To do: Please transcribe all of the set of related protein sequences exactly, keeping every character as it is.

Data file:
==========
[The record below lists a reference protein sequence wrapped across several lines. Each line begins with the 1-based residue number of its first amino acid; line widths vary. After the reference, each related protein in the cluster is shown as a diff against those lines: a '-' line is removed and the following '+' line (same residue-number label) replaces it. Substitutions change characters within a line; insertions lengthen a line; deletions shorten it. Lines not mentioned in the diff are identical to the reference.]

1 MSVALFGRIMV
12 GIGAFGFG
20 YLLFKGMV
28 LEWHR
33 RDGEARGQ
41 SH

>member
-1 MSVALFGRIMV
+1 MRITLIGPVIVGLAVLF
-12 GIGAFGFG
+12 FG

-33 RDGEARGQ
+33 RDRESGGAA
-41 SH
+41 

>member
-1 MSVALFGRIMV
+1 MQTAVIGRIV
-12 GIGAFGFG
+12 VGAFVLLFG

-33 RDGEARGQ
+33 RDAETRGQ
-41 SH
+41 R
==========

[The record below lists a reference protein sequence wrapped across several lines. Each line begins with the 1-based residue number of its first amino acid; line widths vary. After the reference, each related protein in the cluster is shown as a diff against those lines: a '-' line is removed and the following '+' line (same residue-number label) replaces it. Substitutions change characters within a line; insertions lengthen a line; deletions shorten it. Lines not mentioned in the diff are identical to the reference.]

1 MSVALFGRIMV
12 GIGAFGFG
20 YLLFKGMV
28 LEWHR
33 RDGEARGQ
41 SH

>member
-1 MSVALFGRIMV
+1 MRITLIGPVIVGLAVLF
-12 GIGAFGFG
+12 FG

-33 RDGEARGQ
+33 RDRESGGAA
-41 SH
+41 

>member
-1 MSVALFGRIMV
+1 MQTAVIGRIV
-12 GIGAFGFG
+12 VGAFVLLFG

-33 RDGEARGQ
+33 RDAETRGQ
-41 SH
+41 R